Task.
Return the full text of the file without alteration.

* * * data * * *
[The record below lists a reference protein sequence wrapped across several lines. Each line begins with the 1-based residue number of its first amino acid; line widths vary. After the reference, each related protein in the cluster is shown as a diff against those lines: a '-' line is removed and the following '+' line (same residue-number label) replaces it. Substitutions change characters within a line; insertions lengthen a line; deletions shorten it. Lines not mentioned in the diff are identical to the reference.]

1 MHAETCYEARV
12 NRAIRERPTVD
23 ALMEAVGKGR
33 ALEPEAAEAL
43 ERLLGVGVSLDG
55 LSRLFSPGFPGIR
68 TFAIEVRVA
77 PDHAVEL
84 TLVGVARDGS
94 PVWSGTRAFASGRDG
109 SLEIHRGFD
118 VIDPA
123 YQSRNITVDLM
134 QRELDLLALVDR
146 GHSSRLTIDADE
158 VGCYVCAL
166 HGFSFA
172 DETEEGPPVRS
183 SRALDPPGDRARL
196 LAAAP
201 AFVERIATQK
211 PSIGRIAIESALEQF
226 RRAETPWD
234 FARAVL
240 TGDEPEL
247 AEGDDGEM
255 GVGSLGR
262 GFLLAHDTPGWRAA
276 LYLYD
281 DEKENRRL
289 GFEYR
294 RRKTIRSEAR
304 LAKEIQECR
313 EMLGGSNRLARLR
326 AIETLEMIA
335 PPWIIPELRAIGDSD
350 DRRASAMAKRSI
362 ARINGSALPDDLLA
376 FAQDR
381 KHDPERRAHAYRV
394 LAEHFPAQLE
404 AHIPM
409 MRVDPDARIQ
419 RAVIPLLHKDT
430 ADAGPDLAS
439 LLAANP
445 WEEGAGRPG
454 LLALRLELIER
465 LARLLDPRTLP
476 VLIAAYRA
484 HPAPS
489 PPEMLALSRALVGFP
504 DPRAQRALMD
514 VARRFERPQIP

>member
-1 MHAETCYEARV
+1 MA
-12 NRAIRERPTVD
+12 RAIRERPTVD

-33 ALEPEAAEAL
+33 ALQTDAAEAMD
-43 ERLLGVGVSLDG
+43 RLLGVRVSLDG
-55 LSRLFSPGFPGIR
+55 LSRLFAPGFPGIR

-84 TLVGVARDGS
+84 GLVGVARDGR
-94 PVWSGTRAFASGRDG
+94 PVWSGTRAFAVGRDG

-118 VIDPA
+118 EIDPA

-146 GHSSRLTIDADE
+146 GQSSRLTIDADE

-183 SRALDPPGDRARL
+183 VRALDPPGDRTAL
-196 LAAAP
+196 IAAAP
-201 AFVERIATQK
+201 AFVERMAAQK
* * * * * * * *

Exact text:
[The record below lists a reference protein sequence wrapped across several lines. Each line begins with the 1-based residue number of its first amino acid; line widths vary. After the reference, each related protein in the cluster is shown as a diff against those lines: a '-' line is removed and the following '+' line (same residue-number label) replaces it. Substitutions change characters within a line; insertions lengthen a line; deletions shorten it. Lines not mentioned in the diff are identical to the reference.]

1 MHAETCYEARV
12 NRAIRERPTVD
23 ALMEAVGKGR
33 ALEPEAAEAL
43 ERLLGVGVSLDG
55 LSRLFSPGFPGIR
68 TFAIEVRVA
77 PDHAVEL
84 TLVGVARDGS
94 PVWSGTRAFASGRDG
109 SLEIHRGFD
118 VIDPA
123 YQSRNITVDLM
134 QRELDLLALVDR
146 GHSSRLTIDADE
158 VGCYVCAL
166 HGFSFA
172 DETEEGPPVRS
183 SRALDPPGDRARL
196 LAAAP
201 AFVERIATQK
211 PSIGRIAIESALEQF
226 RRAETPWD
234 FARAVL
240 TGDEPEL
247 AEGDDGEM
255 GVGSLGR
262 GFLLAHDTPGWRAA
276 LYLYD
281 DEKENRRL
289 GFEYR
294 RRKTIRSEAR
304 LAKEIQECR
313 EMLGGSNRLARLR
326 AIETLEMIA
335 PPWIIPELRAIGDSD
350 DRRASAMAKRSI
362 ARINGSALPDDLLA
376 FAQDR
381 KHDPERRAHAYRV
394 LAEHFPAQLE
404 AHIPM
409 MRVDPDARIQ
419 RAVIPLLHKDT
430 ADAGPDLAS
439 LLAANP
445 WEEGAGRPG
454 LLALRLELIER
465 LARLLDPRTLP
476 VLIAAYRA
484 HPAPS
489 PPEMLALSRALVGFP
504 DPRAQRALMD
514 VARRFERPQIP

>member
-1 MHAETCYEARV
+1 MA
-12 NRAIRERPTVD
+12 RAIRERPTVD

-33 ALEPEAAEAL
+33 ALQTDAAEAMD
-43 ERLLGVGVSLDG
+43 RLLGVRVSLDG
-55 LSRLFSPGFPGIR
+55 LSRLFAPGFPGIR

-84 TLVGVARDGS
+84 GLVGVARDGR
-94 PVWSGTRAFASGRDG
+94 PVWSGTRAFAVGRDG

-118 VIDPA
+118 EIDPA

-146 GHSSRLTIDADE
+146 GQSSRLTIDADE

-183 SRALDPPGDRARL
+183 VRALDPPGDRTAL
-196 LAAAP
+196 IAAAP
-201 AFVERIATQK
+201 AFVERMAAQK